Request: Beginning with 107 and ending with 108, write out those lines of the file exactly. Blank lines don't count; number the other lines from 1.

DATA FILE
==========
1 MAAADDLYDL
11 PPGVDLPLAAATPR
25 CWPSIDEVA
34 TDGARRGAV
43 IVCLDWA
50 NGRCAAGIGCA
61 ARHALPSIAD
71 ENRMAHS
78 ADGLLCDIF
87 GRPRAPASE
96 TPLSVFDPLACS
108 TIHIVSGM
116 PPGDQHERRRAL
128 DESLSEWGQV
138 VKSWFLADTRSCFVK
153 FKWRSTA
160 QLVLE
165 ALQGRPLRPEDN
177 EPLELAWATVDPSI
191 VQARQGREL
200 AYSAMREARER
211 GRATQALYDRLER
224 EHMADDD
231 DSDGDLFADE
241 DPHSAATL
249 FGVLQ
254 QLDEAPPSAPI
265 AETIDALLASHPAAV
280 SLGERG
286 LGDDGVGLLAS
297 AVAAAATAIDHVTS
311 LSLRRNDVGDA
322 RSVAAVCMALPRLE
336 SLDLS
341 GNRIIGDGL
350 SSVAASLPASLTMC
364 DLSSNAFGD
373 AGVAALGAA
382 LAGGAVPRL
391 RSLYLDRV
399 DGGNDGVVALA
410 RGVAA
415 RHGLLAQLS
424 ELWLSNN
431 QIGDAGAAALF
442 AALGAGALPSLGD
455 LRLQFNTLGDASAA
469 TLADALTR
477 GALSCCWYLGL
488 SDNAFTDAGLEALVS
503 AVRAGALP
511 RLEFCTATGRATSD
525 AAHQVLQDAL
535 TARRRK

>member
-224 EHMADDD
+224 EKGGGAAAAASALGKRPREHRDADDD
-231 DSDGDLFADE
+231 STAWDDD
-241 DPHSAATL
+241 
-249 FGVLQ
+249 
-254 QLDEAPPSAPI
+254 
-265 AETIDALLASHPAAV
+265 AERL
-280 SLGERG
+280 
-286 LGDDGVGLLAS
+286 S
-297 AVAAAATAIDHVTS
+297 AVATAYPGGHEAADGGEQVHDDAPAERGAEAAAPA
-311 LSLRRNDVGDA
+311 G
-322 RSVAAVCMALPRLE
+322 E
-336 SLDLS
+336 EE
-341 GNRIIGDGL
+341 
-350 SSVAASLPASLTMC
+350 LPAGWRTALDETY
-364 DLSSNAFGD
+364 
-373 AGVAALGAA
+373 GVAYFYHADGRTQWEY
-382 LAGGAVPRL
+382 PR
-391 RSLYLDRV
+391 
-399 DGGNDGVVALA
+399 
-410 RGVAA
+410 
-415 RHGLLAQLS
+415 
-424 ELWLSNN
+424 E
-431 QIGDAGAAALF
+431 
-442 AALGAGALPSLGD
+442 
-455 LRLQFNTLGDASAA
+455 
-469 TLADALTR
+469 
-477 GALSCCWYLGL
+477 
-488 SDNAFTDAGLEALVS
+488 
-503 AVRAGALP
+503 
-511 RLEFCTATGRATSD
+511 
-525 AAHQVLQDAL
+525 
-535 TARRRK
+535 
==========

+469 
-477 GALSCCWYLGL